Irrigation schemes involve solving numerous engineering and economic problems while minimizing negative environmental impact.
- Competition for surface water rights.
- Overdrafting (depletion) of underground aquifers.
- Ground subsidence (e.g. New Orleans, Louisiana)
- Underirrigation or irrigation giving only just enough water for the plant (e.g. in drip line irrigation) gives poor soil salinity control which leads to increased soil salinity with consequent buildup of toxic salts on soil surface in areas with high evaporation. This requires either leaching to remove these salts and a method of drainage to carry the salts away. When using drip lines, the leaching is best done regularly at certain intervals (with only a slight excess of water), so that the salt is flushed back under the plant's roots.
- Overirrigation because of poor distribution uniformity or management wastes water, chemicals, and may lead to water pollution.
- Deep drainage (from over-irrigation) may result in rising water tables which in some instances will lead to problems of irrigation salinity requiring watertable control by some form of subsurface land drainage.
- Irrigation with saline or high-sodium water may damage soil structure owing to the formation of alkaline soil
- Clogging of filters: It is mostly algae that clog filters, drip installations and nozzles. UV and ultrasonic method can be used for algae control in irrigation systems.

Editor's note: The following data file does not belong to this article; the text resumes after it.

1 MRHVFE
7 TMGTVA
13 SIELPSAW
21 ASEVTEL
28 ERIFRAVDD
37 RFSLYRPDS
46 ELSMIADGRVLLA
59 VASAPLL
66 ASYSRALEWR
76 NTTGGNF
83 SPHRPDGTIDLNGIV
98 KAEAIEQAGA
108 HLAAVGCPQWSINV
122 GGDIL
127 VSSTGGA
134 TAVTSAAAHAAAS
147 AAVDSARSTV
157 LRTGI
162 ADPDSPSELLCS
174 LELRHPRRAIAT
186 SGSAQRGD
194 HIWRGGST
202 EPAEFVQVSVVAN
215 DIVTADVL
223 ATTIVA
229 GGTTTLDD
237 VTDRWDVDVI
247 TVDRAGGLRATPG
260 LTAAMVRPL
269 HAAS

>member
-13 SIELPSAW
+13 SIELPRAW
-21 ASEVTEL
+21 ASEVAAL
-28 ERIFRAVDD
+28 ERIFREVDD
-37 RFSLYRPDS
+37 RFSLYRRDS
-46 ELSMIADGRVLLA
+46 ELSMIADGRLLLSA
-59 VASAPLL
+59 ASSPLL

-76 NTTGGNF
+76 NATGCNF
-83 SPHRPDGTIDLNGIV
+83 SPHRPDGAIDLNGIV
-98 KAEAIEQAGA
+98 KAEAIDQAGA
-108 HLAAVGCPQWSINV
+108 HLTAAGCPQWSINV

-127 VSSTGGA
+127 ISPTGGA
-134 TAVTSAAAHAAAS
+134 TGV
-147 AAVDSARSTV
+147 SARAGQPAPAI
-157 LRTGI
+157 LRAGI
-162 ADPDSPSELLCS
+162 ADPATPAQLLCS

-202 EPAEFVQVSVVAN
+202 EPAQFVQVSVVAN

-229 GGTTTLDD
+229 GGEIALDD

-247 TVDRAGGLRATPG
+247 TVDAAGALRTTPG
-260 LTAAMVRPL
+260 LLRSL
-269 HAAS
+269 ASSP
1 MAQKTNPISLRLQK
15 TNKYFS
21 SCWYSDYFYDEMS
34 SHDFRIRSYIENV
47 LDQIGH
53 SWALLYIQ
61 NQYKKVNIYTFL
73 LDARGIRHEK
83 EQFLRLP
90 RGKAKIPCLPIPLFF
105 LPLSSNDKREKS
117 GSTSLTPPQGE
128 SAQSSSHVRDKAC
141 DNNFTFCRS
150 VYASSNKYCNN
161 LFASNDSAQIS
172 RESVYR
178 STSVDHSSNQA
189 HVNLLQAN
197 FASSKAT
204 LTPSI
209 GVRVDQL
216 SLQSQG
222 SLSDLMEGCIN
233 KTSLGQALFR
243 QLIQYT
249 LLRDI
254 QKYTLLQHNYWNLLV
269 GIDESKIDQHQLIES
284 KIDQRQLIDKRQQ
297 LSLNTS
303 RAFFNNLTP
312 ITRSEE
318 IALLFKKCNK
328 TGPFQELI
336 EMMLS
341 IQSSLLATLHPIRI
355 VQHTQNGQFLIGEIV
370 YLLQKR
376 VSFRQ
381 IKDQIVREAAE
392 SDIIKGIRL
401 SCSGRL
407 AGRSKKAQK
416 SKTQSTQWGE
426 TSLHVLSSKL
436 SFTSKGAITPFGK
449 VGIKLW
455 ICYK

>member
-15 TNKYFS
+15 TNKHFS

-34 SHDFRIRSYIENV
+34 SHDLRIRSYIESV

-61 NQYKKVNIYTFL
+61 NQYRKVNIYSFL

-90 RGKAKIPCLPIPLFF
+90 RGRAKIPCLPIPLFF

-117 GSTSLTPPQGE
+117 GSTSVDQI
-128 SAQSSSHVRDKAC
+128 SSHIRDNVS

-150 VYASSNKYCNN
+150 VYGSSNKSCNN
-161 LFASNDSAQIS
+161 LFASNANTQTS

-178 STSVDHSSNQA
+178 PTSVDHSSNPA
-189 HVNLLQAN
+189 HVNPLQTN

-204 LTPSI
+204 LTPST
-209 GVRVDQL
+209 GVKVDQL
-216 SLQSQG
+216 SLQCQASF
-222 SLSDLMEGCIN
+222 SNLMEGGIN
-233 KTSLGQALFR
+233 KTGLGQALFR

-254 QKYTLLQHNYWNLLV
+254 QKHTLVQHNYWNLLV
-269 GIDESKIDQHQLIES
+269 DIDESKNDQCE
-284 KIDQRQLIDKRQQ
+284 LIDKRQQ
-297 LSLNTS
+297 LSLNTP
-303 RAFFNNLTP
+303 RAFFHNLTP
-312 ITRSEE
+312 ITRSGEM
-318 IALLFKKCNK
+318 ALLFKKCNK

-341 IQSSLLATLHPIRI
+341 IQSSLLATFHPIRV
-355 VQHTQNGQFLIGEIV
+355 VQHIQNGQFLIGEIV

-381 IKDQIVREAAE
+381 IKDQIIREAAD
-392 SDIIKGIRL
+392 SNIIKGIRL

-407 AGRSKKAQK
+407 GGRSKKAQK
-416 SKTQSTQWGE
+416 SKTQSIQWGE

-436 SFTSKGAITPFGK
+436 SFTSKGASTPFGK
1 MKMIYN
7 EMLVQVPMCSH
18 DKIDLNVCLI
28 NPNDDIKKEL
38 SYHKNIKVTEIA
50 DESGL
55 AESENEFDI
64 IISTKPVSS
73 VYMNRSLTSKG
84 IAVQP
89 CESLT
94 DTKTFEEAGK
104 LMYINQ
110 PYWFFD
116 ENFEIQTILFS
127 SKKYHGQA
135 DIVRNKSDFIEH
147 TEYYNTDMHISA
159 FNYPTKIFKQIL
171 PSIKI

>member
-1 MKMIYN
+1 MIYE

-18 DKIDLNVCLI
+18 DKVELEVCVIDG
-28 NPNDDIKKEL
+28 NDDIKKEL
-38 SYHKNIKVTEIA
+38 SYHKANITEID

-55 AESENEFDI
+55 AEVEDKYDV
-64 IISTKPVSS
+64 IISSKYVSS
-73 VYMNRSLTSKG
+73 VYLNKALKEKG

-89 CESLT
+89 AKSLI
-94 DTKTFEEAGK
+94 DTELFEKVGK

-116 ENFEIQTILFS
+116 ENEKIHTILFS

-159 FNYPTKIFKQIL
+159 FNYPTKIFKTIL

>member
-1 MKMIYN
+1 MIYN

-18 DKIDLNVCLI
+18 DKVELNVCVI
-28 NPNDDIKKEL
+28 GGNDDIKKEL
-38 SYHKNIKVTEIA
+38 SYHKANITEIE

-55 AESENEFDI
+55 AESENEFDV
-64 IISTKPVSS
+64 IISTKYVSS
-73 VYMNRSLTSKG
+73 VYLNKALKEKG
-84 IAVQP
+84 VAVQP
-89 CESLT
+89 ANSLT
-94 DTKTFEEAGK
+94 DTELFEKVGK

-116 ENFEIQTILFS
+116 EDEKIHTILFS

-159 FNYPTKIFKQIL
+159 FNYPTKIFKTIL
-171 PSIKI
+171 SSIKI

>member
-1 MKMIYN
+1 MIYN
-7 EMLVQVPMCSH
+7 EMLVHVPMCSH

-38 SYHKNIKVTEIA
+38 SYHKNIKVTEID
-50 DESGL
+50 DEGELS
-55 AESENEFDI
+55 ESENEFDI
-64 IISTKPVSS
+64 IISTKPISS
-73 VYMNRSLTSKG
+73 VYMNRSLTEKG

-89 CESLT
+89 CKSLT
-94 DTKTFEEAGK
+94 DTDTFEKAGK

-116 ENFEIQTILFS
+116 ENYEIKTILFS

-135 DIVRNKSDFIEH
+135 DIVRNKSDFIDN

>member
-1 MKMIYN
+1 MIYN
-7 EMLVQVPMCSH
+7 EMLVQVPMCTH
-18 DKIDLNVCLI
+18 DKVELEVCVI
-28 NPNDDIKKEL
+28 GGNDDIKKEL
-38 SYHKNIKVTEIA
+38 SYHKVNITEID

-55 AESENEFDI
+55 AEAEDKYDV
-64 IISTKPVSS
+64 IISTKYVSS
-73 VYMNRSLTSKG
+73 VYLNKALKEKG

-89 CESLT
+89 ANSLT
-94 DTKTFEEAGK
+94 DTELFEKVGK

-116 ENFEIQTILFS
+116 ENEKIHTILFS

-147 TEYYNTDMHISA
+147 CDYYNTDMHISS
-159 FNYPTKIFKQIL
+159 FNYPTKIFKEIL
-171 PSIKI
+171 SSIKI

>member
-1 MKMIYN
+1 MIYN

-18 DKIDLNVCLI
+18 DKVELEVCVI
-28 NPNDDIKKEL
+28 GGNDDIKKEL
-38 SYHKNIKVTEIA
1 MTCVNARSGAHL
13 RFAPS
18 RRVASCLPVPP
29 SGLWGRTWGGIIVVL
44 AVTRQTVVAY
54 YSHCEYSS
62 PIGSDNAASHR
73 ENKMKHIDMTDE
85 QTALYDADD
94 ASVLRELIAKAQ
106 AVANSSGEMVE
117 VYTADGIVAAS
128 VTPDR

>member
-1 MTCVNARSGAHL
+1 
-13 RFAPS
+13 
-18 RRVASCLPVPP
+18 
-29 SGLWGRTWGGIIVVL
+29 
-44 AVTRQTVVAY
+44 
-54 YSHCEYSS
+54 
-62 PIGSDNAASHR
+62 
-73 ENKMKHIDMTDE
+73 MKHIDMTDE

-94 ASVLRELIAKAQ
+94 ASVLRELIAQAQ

- Deficit irrigation
- Environmental impact of irrigation
- Farm water
- Gezira Scheme
- Irrigation district
- Irrigation management
- Irrigation statistics
- Leaf Sensor
- Lift irrigation schemes
- List of countries by irrigated land area
- Nano Ganesh
- Paddy field
- Surface irrigation
- Tidal irrigation
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|Look up irrigation in Wiktionary, the free dictionary.|
|Wikimedia Commons has media related to Irrigation.|
- "Irrigation techniques". USGS. Retrieved December 8, 2005.
- Royal Engineers Museum: 19th century Irrigation in India
- International Commission on Irrigation and Drainage (ICID)
- When2Water.com Tutorial and online calculators related to agricultural irrigation
- Irrigation at the Water Quality Information Center, U.S. Department of Agriculture
- AQUASTAT: FAO's global information system on water and agriculture
- Irrigation Supplies: Principles of Water Irrigation Systems
- Irrigation & Gardening: Future Of Irrigation Needs
- "Lamp Wick Solves Problem of Citrus Irrigation" Popular Mechanics, November 1930
- World Bank report on Agricultural water management Irrigation is discussed in chps. 1&4.